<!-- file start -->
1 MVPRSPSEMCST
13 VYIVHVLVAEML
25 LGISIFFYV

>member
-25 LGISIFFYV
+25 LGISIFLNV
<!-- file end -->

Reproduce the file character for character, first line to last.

1 MVPRSPSEMCST
13 VYIVHVLVAEML
25 LGISIFFYV

>member
-25 LGISIFFYV
+25 LGISIFLNV